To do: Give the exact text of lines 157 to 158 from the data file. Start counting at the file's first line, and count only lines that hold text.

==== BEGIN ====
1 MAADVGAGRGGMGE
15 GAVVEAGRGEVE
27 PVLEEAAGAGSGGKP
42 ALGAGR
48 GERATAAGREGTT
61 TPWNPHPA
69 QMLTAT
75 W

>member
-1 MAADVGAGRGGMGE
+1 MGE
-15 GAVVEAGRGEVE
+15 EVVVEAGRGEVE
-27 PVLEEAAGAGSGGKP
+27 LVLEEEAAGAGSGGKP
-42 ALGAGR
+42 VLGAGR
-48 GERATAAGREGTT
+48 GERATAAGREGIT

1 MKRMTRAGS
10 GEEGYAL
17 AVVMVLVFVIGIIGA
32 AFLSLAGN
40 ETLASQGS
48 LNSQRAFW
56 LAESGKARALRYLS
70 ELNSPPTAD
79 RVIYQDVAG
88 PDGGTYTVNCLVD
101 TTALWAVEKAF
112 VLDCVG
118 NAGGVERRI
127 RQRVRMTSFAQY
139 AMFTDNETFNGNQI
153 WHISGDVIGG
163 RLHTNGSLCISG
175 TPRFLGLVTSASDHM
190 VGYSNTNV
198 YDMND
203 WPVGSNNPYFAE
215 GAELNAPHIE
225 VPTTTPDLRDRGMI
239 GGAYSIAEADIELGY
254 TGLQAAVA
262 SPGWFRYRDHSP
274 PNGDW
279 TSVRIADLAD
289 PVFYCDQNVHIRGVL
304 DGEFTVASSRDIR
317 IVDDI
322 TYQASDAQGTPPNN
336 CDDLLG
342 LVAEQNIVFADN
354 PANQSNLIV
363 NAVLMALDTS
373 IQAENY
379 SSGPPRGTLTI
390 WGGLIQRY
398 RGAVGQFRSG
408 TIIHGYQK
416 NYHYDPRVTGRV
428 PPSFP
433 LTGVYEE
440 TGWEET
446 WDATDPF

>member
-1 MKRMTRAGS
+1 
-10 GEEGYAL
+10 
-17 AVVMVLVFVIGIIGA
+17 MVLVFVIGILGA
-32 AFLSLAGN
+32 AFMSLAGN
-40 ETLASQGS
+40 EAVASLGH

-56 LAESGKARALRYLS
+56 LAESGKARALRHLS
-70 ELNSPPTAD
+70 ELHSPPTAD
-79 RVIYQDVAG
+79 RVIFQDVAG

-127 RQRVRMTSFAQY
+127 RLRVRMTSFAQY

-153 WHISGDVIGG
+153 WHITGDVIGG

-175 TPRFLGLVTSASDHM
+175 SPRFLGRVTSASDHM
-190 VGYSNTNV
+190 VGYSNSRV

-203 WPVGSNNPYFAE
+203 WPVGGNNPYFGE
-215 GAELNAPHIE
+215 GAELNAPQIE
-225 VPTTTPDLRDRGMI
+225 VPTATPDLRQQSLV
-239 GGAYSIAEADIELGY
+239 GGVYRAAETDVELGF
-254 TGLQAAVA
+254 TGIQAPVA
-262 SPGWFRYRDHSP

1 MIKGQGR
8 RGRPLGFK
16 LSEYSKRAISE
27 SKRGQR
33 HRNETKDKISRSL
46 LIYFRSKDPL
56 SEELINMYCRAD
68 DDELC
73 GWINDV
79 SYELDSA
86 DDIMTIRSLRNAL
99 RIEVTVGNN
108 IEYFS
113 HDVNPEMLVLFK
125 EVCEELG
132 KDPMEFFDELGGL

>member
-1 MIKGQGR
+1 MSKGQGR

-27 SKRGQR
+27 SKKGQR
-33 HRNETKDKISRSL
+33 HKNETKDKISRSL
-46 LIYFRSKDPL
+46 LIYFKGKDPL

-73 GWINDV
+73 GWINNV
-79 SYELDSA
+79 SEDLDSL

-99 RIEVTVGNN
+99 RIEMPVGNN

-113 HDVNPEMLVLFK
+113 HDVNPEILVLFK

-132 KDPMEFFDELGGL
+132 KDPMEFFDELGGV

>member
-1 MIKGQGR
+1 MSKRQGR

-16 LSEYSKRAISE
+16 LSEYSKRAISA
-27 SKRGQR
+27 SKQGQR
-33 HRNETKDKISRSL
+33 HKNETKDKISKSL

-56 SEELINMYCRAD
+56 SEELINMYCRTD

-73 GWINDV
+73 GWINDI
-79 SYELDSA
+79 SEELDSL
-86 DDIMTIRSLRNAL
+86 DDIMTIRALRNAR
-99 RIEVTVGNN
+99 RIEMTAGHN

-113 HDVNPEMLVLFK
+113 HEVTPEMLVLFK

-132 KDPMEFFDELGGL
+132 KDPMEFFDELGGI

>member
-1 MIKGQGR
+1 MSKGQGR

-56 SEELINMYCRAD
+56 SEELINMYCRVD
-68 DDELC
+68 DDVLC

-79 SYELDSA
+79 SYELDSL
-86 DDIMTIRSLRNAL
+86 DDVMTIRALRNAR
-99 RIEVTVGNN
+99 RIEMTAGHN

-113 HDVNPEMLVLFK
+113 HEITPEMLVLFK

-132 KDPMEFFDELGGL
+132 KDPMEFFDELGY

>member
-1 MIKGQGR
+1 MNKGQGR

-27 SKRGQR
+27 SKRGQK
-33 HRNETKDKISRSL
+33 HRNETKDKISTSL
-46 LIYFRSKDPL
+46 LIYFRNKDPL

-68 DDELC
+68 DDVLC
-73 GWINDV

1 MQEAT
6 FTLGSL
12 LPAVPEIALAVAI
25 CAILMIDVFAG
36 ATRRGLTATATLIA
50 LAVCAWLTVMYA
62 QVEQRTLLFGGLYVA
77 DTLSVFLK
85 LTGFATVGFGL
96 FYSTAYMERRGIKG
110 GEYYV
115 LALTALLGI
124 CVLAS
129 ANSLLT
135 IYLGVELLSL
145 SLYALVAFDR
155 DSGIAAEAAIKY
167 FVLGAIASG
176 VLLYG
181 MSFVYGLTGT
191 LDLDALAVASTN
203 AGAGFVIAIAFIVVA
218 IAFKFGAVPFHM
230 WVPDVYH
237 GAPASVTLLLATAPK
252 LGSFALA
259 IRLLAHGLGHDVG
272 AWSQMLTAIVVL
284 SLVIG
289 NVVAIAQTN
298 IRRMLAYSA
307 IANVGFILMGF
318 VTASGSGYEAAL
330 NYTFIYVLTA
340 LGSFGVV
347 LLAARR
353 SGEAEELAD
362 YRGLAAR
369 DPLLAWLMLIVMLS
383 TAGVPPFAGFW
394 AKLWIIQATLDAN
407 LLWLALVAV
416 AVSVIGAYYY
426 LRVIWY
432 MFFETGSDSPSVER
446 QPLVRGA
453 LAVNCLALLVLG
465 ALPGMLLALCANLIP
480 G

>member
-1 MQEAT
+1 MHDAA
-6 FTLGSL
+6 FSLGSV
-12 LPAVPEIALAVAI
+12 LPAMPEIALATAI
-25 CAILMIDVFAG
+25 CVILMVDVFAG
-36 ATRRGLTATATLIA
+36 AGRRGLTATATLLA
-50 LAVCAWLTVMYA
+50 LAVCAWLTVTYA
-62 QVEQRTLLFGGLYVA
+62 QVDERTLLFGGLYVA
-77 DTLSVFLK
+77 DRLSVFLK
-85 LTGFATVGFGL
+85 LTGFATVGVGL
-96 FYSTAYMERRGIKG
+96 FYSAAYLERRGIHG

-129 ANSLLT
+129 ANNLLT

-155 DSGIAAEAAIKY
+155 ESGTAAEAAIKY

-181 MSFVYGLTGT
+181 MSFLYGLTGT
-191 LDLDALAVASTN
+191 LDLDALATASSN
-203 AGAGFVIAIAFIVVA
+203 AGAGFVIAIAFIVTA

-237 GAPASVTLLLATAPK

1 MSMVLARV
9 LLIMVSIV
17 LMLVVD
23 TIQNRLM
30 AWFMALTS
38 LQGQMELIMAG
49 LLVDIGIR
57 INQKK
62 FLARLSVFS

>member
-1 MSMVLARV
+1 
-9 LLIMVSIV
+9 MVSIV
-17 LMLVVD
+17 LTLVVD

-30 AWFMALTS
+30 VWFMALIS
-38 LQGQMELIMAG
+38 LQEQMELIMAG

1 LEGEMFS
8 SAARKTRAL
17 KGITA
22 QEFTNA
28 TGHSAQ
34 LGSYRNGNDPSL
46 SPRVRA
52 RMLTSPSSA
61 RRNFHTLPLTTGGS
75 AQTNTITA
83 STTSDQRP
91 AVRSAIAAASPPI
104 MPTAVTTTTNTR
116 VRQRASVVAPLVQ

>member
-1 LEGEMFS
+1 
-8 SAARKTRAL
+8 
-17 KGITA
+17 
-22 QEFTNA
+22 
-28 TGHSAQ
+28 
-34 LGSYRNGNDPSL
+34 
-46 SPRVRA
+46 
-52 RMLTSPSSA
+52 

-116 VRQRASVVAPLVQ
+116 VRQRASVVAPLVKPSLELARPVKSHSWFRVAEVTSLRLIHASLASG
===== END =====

+113 HEVTPEMLVLFK

-132 KDPMEFFDELGGL